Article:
Presented like artifacts, I compose my subjects with strict symmetry and balance. Multiple clocks and cameras drive the repetition of shapes and graphic design, but also the theme that underlies my intentions behind my paintings. Middle Ages and Early Renaissance still life were full of religious symbolism, each subject carrying meaning, and were easily interpreted and understood by scholars of the time.
The clocks I paint are more than just collector’s items; they are akin to the symbols of ephemera in Dutch vanitas paintings — which were presented with several dark and foreboding warnings to viewers. Rather than rotting fruit, wilting flowers and human skulls, and the overabundance of jumbled objects on a table I display the clocks on a clean white shelf, hoping the simplified presentation of recurring forms locks the viewer in for a time of observation.
Likewise, the cluster of cameras has a multitude of tiny details and numerous lenses focused on the viewer. The cameras are all collected from vintage and antique shops. I always find myself feeling melancholic when I find a camera to use as a subject and think of the fifty years that have passed since the camera was bought new and taken on vacations, brought out during holidays or family gatherings. And I am left wondering about the cameras we keep in our pockets. Four people together can now have a dozen camera lenses with them, many of them pointed at themselves recording staged and filtered lives. Will the phones and cameras in our pockets come across as charming and enduring fifty years from now? Will scrolling through fifty years of someone’s Instagram feed be a modern-day lesson on the transience of youth, beauty, and life in general?
My three paintings were shown alongside several video and sound installations by artists from around the world. One of the artists even uses vintage 16mm film cameras to capture her images. After being processed the images are projected digitally. And so my painting of an eighty-five-year-old 16mm film projector as an artifact fit right in with the other work.
I was left to wonder about all the technical aspects of the various works in the exhibition. How would they fare over time when the equipment used to show them becomes obsolete? What is the legacy of art that cannot be seen or experienced? It was not lost on me that around the corner from our work, in another gallery space, there were four-hundred-year-old paintings heeding warnings and telling stories.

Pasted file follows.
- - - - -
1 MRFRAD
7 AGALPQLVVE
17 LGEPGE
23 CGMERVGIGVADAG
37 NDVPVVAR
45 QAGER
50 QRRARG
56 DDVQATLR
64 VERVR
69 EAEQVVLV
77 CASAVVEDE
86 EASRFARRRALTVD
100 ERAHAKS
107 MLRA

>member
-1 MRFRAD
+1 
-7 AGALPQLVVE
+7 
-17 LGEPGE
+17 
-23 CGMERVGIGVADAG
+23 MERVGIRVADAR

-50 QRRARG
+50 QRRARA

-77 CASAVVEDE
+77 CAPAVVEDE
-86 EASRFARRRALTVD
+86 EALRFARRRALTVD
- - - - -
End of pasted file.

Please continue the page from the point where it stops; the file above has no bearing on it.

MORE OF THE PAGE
With these three paintings, I reach into the past to look into the future. Simple, straightforward compositions showcasing familiar yet useless objects bring the themes of the fleeting nature of life, the warnings of our vanity and the inevitably of obsolescence.
I was asked at the reception for the exhibition why I wouldn’t just take photos of the objects instead of painting them. The answer is simple. The process of painting connects me to the artists of the past and makes me understand their objectives. The long, slow, arduous process of painting is a meditative practice and allows me to travel on the bridge from that past to think about what the future may bring.
Twenty years ago I decided I wanted to be “an artist”. It was good to have plans, but exactly what was I going to paint and why was I going to paint it? I was in art school and incubating many ideas when a trip to a vintage and antique emporium lead me to this old telephone. It snowballed from there.
I painted this telephone twenty years ago and can remember showing it in class during a critique and managed to prattle on and on about why I painted it the way I did.
I have painted every day since then and decided a few weeks ago to bring out the old phone and paint it again here as a way to reaffirm the decision I made a few decades ago.
Usually, my work can seem serious, so with these, I’m offering a little bit of bubbly fizz.
I found these at Everything Old Canada — an amazing antique and vintage shop here on Vancouver Island. The truth is almost anything in the entire shop could be composed and framed just right for one of my paintings. I’ll be opening up the options for my subject matter in the coming year. It’ll be fun to explore.
I have said it before on this blog, but the subjects that I choose are more than just neat objects that happen to be old. I use them as symbols more than anything.
Despite there being such easy ways to stay connected to people now, it’s remarkable that we still let some essential relationships fall to the side. The other day I was driving in my car and noticed someone walking on the street who looked remarkably like someone who I was once very close with and saw regularly. It was an uncanny resemblance, but it was not the person in question when I got a closer look.
For the rest of my drive, I was stuck recalling memories of time spent with this person who has faded from my life. How and why did we drift apart and lose touch? It is almost as though we all chose to leave our phones off the hook.
These paintings are on view at the George Billis Gallery in New York City until October 24.